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Tips for laying out text on a blog

on September 20, 2011

Here’s some of my coverage of SocialDevCamp Chicago 2011, where I was reporting for Dice. For more coverage and job news, check out Dice News.

If you’re a blogger you probably think a lot about what you write.

But do you spend any time thinking about the stuff around your type? The space around your text. How much space you create between lines, letters, words, paragraphs, and bullet points communicates something to the reader about importance and order.

At SocialDevCamp in Chicago, I spoke with David Kadavy (@Kadavy) author of “Design for Hackers” in which he discusses the importance of white space, specifically with type.

“There are so many subtle things going on in what you’re communicating,” said Kadavy, “It’s an overlooked detail, those little bits of white space.”

There’s white space in everything: writing, design, oration, music, dance, comedy. The moves, pen strokes, and words are just as important as the dead space between them. They give those elements meaning.

Our brains intuitively connect the dots

According to the Gestalt effect, our holistic brains see things that are much more than the sum of its parts. Black blotches that don’t have connecting lines can form images that we can see.

Understanding that people’s brains work that way, you can manipulate more and have some really successful designs, even when you’re just working with type. There are a few different laws or principles behind gestalt theory that are important to understand as you’re writing and grouping text-based content.

  1. Similarity – If things look similar we see them as one unit together. For example, bullet points belong together.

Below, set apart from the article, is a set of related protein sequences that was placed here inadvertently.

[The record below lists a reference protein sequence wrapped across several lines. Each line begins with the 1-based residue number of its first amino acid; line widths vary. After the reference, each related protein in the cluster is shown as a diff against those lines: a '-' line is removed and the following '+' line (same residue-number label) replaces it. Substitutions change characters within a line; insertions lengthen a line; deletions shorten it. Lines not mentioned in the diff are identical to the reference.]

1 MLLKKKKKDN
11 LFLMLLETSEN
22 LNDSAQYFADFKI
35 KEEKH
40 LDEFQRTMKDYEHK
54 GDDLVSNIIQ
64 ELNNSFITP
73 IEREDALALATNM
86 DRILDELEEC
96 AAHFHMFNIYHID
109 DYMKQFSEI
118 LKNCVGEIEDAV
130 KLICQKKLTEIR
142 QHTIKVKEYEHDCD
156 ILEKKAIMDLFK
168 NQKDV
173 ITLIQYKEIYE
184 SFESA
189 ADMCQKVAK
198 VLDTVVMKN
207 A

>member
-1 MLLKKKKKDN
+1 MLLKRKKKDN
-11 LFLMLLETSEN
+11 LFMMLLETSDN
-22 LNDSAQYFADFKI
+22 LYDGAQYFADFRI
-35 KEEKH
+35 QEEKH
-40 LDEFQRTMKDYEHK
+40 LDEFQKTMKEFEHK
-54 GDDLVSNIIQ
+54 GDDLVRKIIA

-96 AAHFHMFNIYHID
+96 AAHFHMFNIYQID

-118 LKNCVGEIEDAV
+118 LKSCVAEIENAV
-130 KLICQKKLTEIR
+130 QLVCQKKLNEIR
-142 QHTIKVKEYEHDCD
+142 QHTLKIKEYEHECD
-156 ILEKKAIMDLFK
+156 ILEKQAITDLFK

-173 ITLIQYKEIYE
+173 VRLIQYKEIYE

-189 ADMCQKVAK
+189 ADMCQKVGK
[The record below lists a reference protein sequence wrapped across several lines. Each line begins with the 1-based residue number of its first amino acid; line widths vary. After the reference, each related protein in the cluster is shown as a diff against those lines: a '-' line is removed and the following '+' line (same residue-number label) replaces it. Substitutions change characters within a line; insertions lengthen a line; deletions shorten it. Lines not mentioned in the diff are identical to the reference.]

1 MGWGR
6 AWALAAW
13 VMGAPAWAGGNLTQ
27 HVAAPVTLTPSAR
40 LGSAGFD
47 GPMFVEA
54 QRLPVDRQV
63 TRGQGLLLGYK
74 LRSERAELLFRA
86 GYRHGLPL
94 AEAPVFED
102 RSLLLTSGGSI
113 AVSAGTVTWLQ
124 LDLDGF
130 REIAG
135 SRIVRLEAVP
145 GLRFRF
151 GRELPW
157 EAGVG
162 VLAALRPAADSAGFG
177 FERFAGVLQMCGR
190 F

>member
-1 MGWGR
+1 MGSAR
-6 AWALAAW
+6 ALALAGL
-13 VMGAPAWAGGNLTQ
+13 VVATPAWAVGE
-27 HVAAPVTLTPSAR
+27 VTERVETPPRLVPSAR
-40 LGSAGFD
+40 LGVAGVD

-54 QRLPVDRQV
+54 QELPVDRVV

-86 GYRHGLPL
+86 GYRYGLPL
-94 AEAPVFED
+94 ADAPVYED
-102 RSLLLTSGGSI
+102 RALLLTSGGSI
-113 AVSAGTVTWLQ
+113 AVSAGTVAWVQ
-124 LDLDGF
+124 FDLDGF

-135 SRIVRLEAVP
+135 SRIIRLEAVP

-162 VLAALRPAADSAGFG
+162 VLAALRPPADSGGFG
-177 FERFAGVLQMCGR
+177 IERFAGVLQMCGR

2. Proximity – if things are close together we think they’re connected in some way. A bullet list has proximity issues, but can be broken by spaces.
  3. Closure – We can connect things and close them together. For example, dotted lines that start to form a circle or square, even if it’s not completed, we mentally perceive that as a circle or square.

How do I start laying out the text on my blog?

If you’re not a designer, and don’t know where to begin, Kadavy suggests to concentrate on lining things up and creating geometric relationships. Next step is to look how tight your text is.

Here are a few basic rules of thumb, Kadavy offered up, when spacing out text.

(Note: An “em” is a unit of measurement that is defined as the width of the capital letter “M” in the given typeface.)

  • Body copy – 1.3 to 1.5em
  • Lists – 1.1 to 1.25em
  • Separating body copy  – .75 to 1em
  • Separating bullet points – .5 to .8em

We’re attracted to darker things, and the white space we create can make things lighter and darker, Kadavy explained.

If you group text together too much it becomes darker to the eye, therefore drawing more attention to it, which you may or may not want to do.

Photos courtesy of Robert Martinez. Photo at end of video courtesy of Tom Tran.

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